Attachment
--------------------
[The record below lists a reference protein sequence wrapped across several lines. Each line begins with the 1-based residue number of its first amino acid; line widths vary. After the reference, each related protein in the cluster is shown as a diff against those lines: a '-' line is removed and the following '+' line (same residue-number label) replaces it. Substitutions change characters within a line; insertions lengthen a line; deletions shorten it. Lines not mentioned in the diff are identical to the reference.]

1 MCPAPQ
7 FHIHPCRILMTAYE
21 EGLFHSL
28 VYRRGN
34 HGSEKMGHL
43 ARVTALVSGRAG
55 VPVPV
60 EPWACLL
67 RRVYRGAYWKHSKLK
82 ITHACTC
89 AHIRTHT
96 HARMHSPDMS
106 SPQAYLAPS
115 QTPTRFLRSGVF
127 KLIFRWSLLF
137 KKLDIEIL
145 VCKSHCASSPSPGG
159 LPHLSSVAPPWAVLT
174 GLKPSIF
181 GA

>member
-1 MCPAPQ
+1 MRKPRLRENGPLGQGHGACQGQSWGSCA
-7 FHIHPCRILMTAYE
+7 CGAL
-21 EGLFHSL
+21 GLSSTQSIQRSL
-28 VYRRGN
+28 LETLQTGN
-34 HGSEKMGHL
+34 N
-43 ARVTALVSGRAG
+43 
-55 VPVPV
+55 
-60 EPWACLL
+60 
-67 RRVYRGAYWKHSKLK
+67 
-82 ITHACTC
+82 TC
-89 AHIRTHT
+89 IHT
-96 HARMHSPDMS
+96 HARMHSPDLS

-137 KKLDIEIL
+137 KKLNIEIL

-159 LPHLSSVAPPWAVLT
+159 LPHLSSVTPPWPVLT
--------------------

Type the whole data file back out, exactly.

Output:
[The record below lists a reference protein sequence wrapped across several lines. Each line begins with the 1-based residue number of its first amino acid; line widths vary. After the reference, each related protein in the cluster is shown as a diff against those lines: a '-' line is removed and the following '+' line (same residue-number label) replaces it. Substitutions change characters within a line; insertions lengthen a line; deletions shorten it. Lines not mentioned in the diff are identical to the reference.]

1 MCPAPQ
7 FHIHPCRILMTAYE
21 EGLFHSL
28 VYRRGN
34 HGSEKMGHL
43 ARVTALVSGRAG
55 VPVPV
60 EPWACLL
67 RRVYRGAYWKHSKLK
82 ITHACTC
89 AHIRTHT
96 HARMHSPDMS
106 SPQAYLAPS
115 QTPTRFLRSGVF
127 KLIFRWSLLF
137 KKLDIEIL
145 VCKSHCASSPSPGG
159 LPHLSSVAPPWAVLT
174 GLKPSIF
181 GA

>member
-1 MCPAPQ
+1 MRKPRLRENGPLGQGHGACQGQSWGSCA
-7 FHIHPCRILMTAYE
+7 CGAL
-21 EGLFHSL
+21 GLSSTQSIQRSL
-28 VYRRGN
+28 LETLQTGN
-34 HGSEKMGHL
+34 N
-43 ARVTALVSGRAG
+43 
-55 VPVPV
+55 
-60 EPWACLL
+60 
-67 RRVYRGAYWKHSKLK
+67 
-82 ITHACTC
+82 TC
-89 AHIRTHT
+89 IHT
-96 HARMHSPDMS
+96 HARMHSPDLS

-137 KKLDIEIL
+137 KKLNIEIL

-159 LPHLSSVAPPWAVLT
+159 LPHLSSVTPPWPVLT